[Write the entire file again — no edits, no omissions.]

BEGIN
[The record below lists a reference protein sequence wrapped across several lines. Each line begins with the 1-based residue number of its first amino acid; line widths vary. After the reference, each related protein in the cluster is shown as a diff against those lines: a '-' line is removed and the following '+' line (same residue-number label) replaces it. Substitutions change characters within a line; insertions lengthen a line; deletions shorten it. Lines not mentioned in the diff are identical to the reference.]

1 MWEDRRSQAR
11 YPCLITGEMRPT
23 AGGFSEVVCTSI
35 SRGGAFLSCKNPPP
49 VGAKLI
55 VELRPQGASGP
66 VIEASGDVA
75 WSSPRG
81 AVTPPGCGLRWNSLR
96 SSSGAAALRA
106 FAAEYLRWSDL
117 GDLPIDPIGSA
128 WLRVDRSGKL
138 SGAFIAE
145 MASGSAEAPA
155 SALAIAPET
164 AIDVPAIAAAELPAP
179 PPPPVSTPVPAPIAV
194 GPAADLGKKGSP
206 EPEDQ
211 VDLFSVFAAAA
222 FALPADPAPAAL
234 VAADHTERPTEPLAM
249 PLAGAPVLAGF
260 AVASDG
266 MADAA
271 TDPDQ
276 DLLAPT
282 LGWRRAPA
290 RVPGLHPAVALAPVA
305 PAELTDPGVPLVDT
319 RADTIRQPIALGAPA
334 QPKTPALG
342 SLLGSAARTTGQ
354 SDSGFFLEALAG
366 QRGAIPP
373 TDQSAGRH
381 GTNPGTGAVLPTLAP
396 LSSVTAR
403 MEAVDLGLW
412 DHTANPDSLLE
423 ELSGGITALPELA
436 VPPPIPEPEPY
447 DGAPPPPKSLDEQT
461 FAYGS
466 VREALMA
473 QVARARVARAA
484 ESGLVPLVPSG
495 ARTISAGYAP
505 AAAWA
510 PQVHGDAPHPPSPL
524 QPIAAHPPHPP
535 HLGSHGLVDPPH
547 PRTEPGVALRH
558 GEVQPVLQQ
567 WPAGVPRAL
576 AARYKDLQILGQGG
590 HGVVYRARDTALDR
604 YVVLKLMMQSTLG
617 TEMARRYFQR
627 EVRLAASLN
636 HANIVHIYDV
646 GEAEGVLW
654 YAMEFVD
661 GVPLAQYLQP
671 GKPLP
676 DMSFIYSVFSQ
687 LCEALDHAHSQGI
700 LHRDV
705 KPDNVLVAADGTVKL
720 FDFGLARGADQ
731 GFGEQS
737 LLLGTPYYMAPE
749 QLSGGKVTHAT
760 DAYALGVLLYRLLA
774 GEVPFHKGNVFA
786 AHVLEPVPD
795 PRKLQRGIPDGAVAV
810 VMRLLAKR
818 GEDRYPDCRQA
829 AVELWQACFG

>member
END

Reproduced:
[The record below lists a reference protein sequence wrapped across several lines. Each line begins with the 1-based residue number of its first amino acid; line widths vary. After the reference, each related protein in the cluster is shown as a diff against those lines: a '-' line is removed and the following '+' line (same residue-number label) replaces it. Substitutions change characters within a line; insertions lengthen a line; deletions shorten it. Lines not mentioned in the diff are identical to the reference.]

1 MWEDRRSQAR
11 YPCLITGEMRPT
23 AGGFSEVVCTSI
35 SRGGAFLSCKNPPP
49 VGAKLI
55 VELRPQGASGP
66 VIEASGDVA
75 WSSPRG
81 AVTPPGCGLRWNSLR
96 SSSGAAALRA
106 FAAEYLRWSDL
117 GDLPIDPIGSA
128 WLRVDRSGKL
138 SGAFIAE
145 MASGSAEAPA
155 SALAIAPET
164 AIDVPAIAAAELPAP
179 PPPPVSTPVPAPIAV
194 GPAADLGKKGSP
206 EPEDQ
211 VDLFSVFAAAA
222 FALPADPAPAAL
234 VAADHTERPTEPLAM
249 PLAGAPVLAGF
260 AVASDG
266 MADAA
271 TDPDQ
276 DLLAPT
282 LGWRRAPA
290 RVPGLHPAVALAPVA
305 PAELTDPGVPLVDT
319 RADTIRQPIALGAPA
334 QPKTPALG
342 SLLGSAARTTGQ
354 SDSGFFLEALAG
366 QRGAIPP
373 TDQSAGRH
381 GTNPGTGAVLPTLAP
396 LSSVTAR
403 MEAVDLGLW
412 DHTANPDSLLE
423 ELSGGITALPELA
436 VPPPIPEPEPY
447 DGAPPPPKSLDEQT
461 FAYGS
466 VREALMA
473 QVARARVARAA
484 ESGLVPLVPSG
495 ARTISAGYAP
505 AAAWA
510 PQVHGDAPHPPSPL
524 QPIAAHPPHPP
535 HLGSHGLVDPPH
547 PRTEPGVALRH
558 GEVQPVLQQ
567 WPAGVPRAL
576 AARYKDLQILGQGG
590 HGVVYRARDTALDR
604 YVVLKLMMQSTLG
617 TEMARRYFQR
627 EVRLAASLN
636 HANIVHIYDV
646 GEAEGVLW
654 YAMEFVD
661 GVPLAQYLQP
671 GKPLP
676 DMSFIYSVFSQ
687 LCEALDHAHSQGI
700 LHRDV
705 KPDNVLVAADGTVKL
720 FDFGLARGADQ
731 GFGEQS
737 LLLGTPYYMAPE
749 QLSGGKVTHAT
760 DAYALGVLLYRLLA
774 GEVPFHKGNVFA
786 AHVLEPVPD
795 PRKLQRGIPDGAVAV
810 VMRLLAKR
818 GEDRYPDCRQA
829 AVELWQACFG

>member